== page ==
Menlo Teachers “Helpless” in Aftermath of Half Moon Bay Shooting
March 6, 2023
On Monday, Jan. 23, 2023, farmworker and Half Moon Bay resident Chunli Zhao opened fire on two local mushroom farms. While Zhao has since been arrested by the Half Moon Bay police and now faces multiple counts of murder, his actions left seven dead and one injured.
When Menlo English teacher and Half Moon Bay resident Whitney Newton got a text from her husband on Jan. 23 saying Highway 92 was shut down, she thought nothing of it at first. The recent storms had caused 92 to be shut down for two weeks, so she assumed the storm damage had blocked the highway again.
However, everything changed when Newton got another message from her friend four minutes later saying there was an active shooter on the loose and at least four casualties. Another ten minutes later, Newton got a text from her daughter’s school saying that they were now on lockdown.
“My initial thoughts were I have to get to my daughter,” Newton said. She left Menlo early and rushed to her daughter’s school. “I just needed to get over there,” she said.
Dean of Teaching and Learning Bridget Longust also lives in Half Moon Bay with her husband, journalism and yearbook teacher Tripp Robbins. Like Newton, Longust was in a meeting at Menlo when she got a notification from the San Mateo County Sheriff’s Office, around 4:30 p.m., alerting her that there was an active shooter near Highway 92.
Longust drove home immediately, concerned about her husband and other teachers who might have been driving home on Highway 92. “The whole time my mind [was] spinning and like ‘what is happening, what is going on,'” Longust said.
Only hours after the shooter was apprehended, the Half Moon Bay community sprang into action. According to Longust, a group of three of her neighbors posted on Nextdoor, a neighborhood communication app, asking for people to buy groceries for the families of the victims. Longust immediately drove to her nearest Safeway to purchase some items for the families. She was both shocked and touched to see the store occupied by her fellow residents shopping for the families. “If something happens to one of you, something happens to all of you,” she said.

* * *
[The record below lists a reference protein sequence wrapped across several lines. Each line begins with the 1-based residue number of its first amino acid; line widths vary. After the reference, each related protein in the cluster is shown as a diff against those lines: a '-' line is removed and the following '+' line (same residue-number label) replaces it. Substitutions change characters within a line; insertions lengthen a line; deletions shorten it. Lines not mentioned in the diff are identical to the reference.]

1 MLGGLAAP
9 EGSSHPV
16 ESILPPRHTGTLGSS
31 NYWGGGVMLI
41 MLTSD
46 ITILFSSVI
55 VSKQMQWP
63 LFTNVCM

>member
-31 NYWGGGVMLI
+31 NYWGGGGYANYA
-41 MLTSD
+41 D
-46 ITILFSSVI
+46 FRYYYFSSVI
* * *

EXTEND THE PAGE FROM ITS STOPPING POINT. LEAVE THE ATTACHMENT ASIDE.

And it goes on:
Additionally, there was a vigil held the Friday after the shooting that many Half Moon Bay residents attended. According to Longust, hundreds of people poured onto the streets, all paying their respects to the victims.
Newton didn’t feel comfortable attending the vigil with her 5-year-old daughter, who didn’t understand what had happened. “I didn’t know how to do that for my daughter; I didn’t know how to explain to her exactly what had happened,” Newton said.
Newton explained that because her daughter didn’t understand what had happened, she and her husband weren’t scared to take her daughter to the school next but are still left feeling uneasy after the shooting.
Newton has also begun writing an essay about the shooting that she shared with her Art of the Essay senior English elective class. “[This essay is] just kind of putting you into the shoes of someone who is a teacher and a mother who is thinking about these things a lot right now,” Newton said. While Newton is normally the one reading and editing her students’ essays, she hopes that being vulnerable with them will help her through the healing process.
Although Newton is unsure of whether she plans to publish her essay or not, she still wants to see change to gun legislation on a national level. As both a teacher and mother, the abundance of mass shootings is a pressing concern for her. “Being a teacher and having done those drills just reminds me of how sort of conditioned we are to accept schools, which are supposed to be learning places, places for children, as potential sites of violence,” she explained.